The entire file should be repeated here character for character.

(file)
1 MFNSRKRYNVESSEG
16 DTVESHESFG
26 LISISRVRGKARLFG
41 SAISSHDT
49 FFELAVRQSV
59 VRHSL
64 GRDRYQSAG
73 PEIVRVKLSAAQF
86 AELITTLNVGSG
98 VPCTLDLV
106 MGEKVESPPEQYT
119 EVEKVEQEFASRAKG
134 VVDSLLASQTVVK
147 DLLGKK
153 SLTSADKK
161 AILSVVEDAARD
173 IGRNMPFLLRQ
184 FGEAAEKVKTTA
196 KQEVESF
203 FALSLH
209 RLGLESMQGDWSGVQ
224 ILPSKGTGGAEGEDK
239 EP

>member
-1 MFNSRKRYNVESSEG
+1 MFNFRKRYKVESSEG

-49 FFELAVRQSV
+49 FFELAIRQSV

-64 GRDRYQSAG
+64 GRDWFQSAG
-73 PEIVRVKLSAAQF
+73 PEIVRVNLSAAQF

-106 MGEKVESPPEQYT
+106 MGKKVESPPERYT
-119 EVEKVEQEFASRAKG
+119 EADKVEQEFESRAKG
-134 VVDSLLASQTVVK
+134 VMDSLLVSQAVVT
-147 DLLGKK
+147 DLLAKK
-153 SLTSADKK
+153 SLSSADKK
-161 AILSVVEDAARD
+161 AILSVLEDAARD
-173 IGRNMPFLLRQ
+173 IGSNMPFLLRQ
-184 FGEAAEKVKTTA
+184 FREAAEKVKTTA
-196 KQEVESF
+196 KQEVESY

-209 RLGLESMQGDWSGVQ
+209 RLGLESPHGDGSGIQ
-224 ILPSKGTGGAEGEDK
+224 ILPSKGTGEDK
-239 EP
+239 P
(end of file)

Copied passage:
1 MFNSRKRYNVESSEG
16 DTVESHESFG
26 LISISRVRGKARLFG
41 SAISSHDT
49 FFELAVRQSV
59 VRHSL
64 GRDRYQSAG
73 PEIVRVKLSAAQF
86 AELITTLNVGSG
98 VPCTLDLV
106 MGEKVESPPEQYT
119 EVEKVEQEFASRAKG
134 VVDSLLASQTVVK
147 DLLGKK
153 SLTSADKK
161 AILSVVEDAARD
173 IGRNMPFLLRQ
184 FGEAAEKVKTTA
196 KQEVESF
203 FALSLH
209 RLGLESMQGDWSGVQ
224 ILPSKGTGGAEGEDK
239 EP

>member
-1 MFNSRKRYNVESSEG
+1 MFNFRKRYKVESSEG

-49 FFELAVRQSV
+49 FFELAIRQSV

-64 GRDRYQSAG
+64 GRDWFQSAG
-73 PEIVRVKLSAAQF
+73 PEIVRVNLSAAQF

-106 MGEKVESPPEQYT
+106 MGKKVESPPERYT
-119 EVEKVEQEFASRAKG
+119 EADKVEQEFESRAKG
-134 VVDSLLASQTVVK
+134 VMDSLLVSQAVVT
-147 DLLGKK
+147 DLLAKK
-153 SLTSADKK
+153 SLSSADKK
-161 AILSVVEDAARD
+161 AILSVLEDAARD
-173 IGRNMPFLLRQ
+173 IGSNMPFLLRQ
-184 FGEAAEKVKTTA
+184 FREAAEKVKTTA
-196 KQEVESF
+196 KQEVESY

-209 RLGLESMQGDWSGVQ
+209 RLGLESPHGDGSGIQ
-224 ILPSKGTGGAEGEDK
+224 ILPSKGTGEDK
-239 EP
+239 P